8pm-whenever: GAMERTHRONES GAMERTHRONES GAMERTHRONES season 3 premiere party at my hotel room. RSVP here.

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This Week in Independent Musicianry: In Which I Am A Moron

 - by Nicole

Money earned last week: $304

Tracks released last week: Reflected in Yours

Shows played last week: two: Bar Pico and Native Foods Cafe

Next shows: here comes the list:

SEATTLE, WA: March 27, 2013, 7:00 p.m.: Soulfood Books with Ship of Dreams (sign up via Facebook)

SEATTLE, WA: March 29, 2013, 8:00 p.m.: NorWesCon (I am also doing a gob of panels, but my official show is Friday at 8:00)

SEATTLE, WA: March 30, 2013, 8:00 p.m.: Wayward Coffeehouse (Sign up via Facebook)

—-

So I was catching up on my Google Reader, which I love, and which I am sad that Google is disintegrating.

And I saw a post on the Bandcamp Blog about how Bandcamp now lets musicians sell tickets through their website, and how it’s a good way to offer bundled packages for ticket-buyers, e.g. “buy a ticket, or for $20 more buy a ticket and get a t-shirt when you arrive!”

And I thought “dang, I wish I had a show where I was selling tickets, because this sounds like a really great idea.”

And then I thought “WAIT WHY AM I NOT SELLING TICKETS TO MY SHOWS.”

I don’t think I’ve ever had a ticketed show. People who see me play at conventions buy convention passes, but that’s not the same thing at all (and I don’t see any of that money).

This whole time I’ve been supporting Hello, The Future! off merch sales alone and have never once tried to sell a ticket.

And the reason I never tried this is because I never thought it was an option. I play at a lot of bars and coffeehouses and places that aren’t ticketed venues, so the idea that I could still sell tickets never occurred to me.

But of course I can.

I can start selling tickets right now.

Or, at least, I can start putting out the “suggested donation” box for venues that might feel uncomfortable with ticketed entry.

And there’s nothing to stop me from selling pre-show bundles for any and all of my shows. Come to my Soulfood Books show next Wednesday and buy the LARP bundle which entitles you to one LARP t-shirt and a D20. That kind of thing.

I don’t know whether any of this will actually work. Online show publicity is still hit-or-miss for me, and I hate having to integrate everything through Facebook Events. And the combination of doubly integrating everything through Facebook and Bandcamp (and Songkick?) is a bit convoluted.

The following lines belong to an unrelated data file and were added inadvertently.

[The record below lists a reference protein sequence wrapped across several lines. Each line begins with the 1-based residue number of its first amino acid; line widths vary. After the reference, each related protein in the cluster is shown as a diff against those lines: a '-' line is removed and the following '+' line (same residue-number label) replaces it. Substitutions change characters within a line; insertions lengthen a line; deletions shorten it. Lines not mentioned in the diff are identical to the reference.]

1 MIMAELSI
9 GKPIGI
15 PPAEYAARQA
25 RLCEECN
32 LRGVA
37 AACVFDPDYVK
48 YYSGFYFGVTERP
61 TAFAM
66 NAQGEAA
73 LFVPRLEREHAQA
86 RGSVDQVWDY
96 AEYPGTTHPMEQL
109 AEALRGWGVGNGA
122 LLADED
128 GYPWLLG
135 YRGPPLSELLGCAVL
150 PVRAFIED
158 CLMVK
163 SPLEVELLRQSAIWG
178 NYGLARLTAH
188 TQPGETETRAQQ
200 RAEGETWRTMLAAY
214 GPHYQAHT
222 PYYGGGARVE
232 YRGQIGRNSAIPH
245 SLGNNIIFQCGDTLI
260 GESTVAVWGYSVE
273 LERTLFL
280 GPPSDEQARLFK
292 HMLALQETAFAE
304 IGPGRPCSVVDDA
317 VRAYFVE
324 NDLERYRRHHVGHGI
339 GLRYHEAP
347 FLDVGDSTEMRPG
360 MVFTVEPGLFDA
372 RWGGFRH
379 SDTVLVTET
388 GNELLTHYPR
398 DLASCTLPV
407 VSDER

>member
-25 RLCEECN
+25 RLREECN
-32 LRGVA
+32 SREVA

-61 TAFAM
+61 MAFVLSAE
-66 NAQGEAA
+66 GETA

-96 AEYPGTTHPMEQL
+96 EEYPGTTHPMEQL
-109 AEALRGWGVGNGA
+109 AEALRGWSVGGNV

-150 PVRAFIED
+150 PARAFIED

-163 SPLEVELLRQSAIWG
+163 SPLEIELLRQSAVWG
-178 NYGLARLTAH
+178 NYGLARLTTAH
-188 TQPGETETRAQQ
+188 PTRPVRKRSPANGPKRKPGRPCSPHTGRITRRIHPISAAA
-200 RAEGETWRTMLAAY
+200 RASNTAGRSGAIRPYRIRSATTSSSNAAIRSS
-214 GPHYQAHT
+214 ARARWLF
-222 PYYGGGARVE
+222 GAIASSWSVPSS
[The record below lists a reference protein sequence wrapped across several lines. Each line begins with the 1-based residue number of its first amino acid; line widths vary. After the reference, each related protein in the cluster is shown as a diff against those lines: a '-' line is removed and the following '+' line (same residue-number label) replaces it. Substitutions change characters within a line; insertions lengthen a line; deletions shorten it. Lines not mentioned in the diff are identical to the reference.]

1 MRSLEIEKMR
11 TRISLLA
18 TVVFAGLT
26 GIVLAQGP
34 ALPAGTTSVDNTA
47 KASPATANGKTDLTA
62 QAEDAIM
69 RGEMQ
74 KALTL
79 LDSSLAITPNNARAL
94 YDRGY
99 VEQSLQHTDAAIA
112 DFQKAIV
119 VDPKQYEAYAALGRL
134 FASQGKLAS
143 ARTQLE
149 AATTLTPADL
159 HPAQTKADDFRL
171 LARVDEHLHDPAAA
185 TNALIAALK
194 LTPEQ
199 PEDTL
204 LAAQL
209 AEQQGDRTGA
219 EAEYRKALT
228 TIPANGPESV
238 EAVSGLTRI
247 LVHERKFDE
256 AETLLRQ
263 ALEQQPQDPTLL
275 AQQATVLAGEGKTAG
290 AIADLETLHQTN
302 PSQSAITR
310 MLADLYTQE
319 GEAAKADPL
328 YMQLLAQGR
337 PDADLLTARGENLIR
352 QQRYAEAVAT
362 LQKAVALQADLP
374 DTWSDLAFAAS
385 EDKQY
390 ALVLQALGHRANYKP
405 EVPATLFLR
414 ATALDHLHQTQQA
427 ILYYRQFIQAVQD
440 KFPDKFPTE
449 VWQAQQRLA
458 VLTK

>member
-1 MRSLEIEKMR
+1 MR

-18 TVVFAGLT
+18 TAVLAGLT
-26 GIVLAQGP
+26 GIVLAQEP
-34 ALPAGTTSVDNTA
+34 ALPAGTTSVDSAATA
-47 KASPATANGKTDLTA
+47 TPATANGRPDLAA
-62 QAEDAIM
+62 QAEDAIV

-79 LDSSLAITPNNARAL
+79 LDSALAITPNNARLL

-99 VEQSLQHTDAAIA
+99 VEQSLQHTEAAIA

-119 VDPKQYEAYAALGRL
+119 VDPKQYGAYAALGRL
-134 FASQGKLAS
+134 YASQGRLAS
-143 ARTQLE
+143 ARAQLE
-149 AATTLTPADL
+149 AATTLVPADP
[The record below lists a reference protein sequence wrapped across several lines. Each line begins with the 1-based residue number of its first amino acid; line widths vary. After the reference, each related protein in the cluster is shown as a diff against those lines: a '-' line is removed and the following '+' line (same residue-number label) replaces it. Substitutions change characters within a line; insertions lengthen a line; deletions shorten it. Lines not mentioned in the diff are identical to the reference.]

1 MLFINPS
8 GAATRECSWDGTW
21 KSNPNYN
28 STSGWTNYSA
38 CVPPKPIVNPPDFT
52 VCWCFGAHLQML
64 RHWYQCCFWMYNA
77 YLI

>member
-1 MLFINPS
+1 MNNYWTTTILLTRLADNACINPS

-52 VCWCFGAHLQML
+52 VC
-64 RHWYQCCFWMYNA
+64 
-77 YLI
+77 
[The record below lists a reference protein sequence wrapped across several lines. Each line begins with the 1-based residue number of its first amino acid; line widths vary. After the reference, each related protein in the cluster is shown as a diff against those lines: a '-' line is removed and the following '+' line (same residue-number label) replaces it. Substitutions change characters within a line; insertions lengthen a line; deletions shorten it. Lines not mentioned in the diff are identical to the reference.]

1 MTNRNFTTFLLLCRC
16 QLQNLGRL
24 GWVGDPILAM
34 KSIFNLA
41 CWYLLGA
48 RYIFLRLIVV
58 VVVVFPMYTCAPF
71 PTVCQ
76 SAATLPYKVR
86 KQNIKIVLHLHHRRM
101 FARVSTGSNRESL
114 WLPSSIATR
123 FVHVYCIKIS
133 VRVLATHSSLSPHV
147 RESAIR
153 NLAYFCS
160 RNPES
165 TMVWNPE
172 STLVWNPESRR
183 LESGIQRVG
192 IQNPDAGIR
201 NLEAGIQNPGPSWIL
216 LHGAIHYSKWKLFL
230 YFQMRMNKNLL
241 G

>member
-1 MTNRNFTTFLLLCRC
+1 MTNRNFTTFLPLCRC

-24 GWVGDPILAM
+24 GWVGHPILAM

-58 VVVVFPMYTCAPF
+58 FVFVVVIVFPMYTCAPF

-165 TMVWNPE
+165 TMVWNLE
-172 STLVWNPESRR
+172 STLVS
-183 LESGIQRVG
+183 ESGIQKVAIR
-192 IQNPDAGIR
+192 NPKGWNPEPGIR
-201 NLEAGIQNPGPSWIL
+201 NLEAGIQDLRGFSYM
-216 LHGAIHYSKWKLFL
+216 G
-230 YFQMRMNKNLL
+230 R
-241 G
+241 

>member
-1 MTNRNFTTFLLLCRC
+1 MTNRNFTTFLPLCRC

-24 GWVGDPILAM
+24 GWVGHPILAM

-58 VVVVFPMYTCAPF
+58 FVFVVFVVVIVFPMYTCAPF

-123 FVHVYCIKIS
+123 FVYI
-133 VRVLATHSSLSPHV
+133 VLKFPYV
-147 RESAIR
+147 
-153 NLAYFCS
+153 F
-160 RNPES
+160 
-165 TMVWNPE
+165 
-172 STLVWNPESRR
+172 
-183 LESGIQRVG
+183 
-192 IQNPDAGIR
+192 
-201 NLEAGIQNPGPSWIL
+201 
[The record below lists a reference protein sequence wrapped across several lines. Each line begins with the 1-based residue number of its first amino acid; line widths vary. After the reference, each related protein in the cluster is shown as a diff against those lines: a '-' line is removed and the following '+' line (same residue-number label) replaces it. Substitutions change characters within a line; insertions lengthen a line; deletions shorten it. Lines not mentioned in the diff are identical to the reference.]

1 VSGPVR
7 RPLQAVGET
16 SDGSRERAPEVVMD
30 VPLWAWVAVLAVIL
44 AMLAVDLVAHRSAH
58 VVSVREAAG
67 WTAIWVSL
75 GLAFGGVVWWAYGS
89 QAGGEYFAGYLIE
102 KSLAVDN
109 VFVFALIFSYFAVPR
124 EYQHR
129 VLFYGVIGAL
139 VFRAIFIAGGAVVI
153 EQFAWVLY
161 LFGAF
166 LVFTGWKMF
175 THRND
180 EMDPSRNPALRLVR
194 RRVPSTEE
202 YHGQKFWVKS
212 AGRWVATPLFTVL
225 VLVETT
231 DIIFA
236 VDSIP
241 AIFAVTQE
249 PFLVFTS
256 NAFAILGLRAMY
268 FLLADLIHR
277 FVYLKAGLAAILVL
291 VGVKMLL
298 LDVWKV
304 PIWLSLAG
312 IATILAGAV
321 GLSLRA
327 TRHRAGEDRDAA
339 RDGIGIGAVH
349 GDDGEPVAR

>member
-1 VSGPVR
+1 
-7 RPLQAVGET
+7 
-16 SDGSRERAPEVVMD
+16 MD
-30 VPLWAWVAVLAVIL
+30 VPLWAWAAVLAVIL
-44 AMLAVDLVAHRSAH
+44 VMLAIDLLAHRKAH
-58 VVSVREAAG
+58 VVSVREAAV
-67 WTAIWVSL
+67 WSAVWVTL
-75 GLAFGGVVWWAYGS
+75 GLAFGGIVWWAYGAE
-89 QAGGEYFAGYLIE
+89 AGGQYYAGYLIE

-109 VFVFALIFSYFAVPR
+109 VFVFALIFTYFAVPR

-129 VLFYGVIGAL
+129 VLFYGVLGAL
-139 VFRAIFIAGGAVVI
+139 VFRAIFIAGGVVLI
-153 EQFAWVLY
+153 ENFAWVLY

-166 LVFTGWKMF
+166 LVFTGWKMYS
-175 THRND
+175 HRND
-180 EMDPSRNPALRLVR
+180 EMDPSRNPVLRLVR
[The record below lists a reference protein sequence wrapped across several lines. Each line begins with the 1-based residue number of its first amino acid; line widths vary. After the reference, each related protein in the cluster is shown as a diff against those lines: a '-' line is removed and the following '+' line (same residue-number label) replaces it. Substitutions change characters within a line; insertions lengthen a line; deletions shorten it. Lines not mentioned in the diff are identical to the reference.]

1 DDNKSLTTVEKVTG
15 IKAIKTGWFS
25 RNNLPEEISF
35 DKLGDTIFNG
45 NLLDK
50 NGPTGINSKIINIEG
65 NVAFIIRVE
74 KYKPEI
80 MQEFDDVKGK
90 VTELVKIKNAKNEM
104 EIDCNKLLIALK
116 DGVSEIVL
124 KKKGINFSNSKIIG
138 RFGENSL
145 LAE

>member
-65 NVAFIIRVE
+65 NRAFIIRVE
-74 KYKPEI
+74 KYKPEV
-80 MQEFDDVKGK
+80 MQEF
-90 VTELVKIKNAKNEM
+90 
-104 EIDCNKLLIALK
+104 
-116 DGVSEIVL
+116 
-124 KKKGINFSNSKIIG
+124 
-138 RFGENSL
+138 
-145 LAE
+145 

But it’s certainly worth trying.

The whole Amanda-Palmer-TED-Talk quote “how do we let people pay for music” comes to mind.

And one way we let people pay for music is we start selling tickets to our shows. 🙂

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Top Ten Reasons Why You Should Go To My Native Foods Cafe Show On Wednesday

 - by Nicole

1. Because I have officially decided that Native Foods Cafe is my favorite restaurant in Los Angeles and now I want to share it with EVERYONE.

2. Because all of the food is hand-crafted and locally-sourced and also you can eat there for $12.

3. Also they have nachos. Were you aware that there is a novelty Twitter account devoted to cataloging how often I eat nachos?

4. Because I am performing as part of a larger Culver City Community thing and everyone likes Community. I mean, we liked Community until it started to suck. Now it’s like The Simpsons; we’ll say its catch phrases forever but we’ve secretly stopped watching.

5. Because they have this drink made of lavender and lemon and you can put mint in it and I generally drink two huge tumblers every time, Diana Barry-style.

6. Because if you got both the references in #4 and #5, you’re going to like my show.

7. Also they have beer and wine. And coffee and chai.

8. AND PIE

9. I’m going to play my new song, Reflected in Yours. 🙂

10. Because Native Foods Cafe is the kind of place where you can go hang out, and sometimes they give you a free brownie, and other times they give you free cheesecake, and everyone there is super-nice and they help fund elephant sanctuaries and their steamed kale is AMAZING and they do so much work to give back to both Culver City and the larger community, so you should TOTALLY GO.

Wednesday, March 20, 6 p.m. 9343 Culver Boulevard.